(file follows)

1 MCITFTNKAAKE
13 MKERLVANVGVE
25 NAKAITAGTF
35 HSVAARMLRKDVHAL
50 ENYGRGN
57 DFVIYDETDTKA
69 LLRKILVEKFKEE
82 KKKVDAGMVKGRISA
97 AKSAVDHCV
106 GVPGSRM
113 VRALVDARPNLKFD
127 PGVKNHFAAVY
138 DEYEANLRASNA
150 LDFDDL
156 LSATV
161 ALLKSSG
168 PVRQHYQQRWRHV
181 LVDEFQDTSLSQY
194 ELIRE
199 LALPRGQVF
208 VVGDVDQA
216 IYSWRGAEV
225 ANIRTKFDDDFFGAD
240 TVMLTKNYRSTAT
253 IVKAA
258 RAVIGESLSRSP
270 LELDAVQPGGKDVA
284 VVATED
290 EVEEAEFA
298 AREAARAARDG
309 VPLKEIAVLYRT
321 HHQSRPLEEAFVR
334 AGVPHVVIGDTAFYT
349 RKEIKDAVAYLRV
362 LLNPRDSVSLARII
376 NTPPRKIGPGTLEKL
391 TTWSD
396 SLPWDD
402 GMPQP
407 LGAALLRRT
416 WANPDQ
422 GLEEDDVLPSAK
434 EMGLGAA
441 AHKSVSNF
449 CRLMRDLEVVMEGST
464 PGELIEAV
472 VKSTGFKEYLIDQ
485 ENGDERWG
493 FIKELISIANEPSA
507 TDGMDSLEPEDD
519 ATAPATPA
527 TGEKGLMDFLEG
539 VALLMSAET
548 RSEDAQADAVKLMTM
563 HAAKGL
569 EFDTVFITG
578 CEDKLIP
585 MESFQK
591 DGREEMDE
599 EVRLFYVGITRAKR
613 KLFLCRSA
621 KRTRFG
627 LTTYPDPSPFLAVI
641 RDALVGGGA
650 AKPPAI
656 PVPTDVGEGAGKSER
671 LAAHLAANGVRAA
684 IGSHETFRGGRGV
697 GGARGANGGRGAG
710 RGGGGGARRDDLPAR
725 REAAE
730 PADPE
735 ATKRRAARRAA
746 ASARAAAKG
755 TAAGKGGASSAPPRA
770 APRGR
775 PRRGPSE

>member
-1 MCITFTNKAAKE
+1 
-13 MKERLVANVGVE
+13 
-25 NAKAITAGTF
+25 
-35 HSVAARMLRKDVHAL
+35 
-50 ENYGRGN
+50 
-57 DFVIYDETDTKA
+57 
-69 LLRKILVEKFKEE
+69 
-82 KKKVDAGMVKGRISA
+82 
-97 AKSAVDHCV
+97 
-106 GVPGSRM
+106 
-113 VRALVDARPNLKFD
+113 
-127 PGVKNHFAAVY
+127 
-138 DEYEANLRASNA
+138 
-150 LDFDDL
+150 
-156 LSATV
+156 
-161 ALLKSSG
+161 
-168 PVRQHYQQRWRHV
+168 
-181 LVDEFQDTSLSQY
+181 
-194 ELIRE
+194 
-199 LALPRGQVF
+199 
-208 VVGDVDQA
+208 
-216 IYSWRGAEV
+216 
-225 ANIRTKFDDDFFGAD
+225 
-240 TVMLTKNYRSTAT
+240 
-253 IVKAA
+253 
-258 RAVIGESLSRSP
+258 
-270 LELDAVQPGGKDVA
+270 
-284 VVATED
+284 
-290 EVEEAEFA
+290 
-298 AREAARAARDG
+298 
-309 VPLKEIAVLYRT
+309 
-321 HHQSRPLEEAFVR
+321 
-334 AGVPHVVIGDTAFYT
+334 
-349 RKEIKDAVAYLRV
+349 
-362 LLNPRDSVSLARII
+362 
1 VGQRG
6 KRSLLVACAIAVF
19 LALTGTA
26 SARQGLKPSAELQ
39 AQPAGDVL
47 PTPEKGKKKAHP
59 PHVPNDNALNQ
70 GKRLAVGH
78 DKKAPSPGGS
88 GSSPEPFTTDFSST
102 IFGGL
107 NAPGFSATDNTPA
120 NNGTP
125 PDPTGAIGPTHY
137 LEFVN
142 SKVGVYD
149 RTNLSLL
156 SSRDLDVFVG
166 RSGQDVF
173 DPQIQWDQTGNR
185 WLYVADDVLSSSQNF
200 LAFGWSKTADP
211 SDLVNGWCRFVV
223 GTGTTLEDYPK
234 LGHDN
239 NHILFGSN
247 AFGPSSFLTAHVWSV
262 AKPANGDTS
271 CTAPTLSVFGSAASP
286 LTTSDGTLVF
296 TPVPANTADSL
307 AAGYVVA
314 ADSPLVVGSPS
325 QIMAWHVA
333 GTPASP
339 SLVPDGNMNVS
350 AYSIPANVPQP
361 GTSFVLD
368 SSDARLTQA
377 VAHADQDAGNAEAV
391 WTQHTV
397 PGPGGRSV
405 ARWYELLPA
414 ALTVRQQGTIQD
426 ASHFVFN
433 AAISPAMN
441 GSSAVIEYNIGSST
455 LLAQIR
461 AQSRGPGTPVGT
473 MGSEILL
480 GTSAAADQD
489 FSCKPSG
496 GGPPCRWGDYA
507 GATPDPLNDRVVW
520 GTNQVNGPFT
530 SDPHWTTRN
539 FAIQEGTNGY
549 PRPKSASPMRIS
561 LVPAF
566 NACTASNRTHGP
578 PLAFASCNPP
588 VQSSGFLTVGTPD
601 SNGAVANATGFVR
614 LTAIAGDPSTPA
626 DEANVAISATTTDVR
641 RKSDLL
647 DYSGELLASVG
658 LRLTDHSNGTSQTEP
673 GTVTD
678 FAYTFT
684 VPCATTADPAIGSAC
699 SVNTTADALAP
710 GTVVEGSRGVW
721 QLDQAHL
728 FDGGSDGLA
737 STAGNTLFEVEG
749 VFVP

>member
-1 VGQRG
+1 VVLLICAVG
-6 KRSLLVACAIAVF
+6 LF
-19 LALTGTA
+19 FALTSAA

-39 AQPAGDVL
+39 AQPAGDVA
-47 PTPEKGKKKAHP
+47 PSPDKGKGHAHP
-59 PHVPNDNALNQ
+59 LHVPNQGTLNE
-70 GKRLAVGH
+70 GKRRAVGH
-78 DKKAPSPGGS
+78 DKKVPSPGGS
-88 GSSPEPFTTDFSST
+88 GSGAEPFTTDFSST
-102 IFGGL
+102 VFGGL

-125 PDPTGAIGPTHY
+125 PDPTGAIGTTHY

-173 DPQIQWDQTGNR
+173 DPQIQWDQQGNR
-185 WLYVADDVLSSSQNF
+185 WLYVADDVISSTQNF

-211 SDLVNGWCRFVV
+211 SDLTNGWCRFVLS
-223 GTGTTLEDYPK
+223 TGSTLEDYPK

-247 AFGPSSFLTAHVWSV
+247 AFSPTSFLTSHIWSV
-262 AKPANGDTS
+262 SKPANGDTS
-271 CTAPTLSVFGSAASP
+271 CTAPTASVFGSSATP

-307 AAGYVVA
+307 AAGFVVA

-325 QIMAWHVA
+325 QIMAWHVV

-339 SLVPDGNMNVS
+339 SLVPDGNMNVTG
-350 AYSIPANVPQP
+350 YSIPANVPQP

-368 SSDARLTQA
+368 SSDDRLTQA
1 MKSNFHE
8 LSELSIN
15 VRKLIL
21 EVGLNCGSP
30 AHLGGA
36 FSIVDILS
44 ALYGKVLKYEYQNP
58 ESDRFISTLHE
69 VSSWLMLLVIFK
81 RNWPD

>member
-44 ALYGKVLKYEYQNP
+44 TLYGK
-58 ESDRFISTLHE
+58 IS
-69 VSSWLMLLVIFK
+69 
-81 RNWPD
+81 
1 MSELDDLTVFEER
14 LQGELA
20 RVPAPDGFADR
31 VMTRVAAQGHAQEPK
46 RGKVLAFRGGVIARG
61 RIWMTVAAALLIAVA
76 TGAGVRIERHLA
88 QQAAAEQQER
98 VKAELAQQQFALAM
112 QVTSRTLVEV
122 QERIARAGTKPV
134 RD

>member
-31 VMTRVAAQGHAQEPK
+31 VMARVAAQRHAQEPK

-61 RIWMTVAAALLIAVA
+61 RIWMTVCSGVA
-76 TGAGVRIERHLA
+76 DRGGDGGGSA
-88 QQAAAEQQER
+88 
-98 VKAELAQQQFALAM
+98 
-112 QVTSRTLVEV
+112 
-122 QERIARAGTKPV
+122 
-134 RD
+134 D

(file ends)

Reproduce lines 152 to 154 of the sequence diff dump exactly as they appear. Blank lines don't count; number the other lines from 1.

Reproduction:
26 SARQGLKPSAELQ
39 AQPAGDVL
47 PTPEKGKKKAHP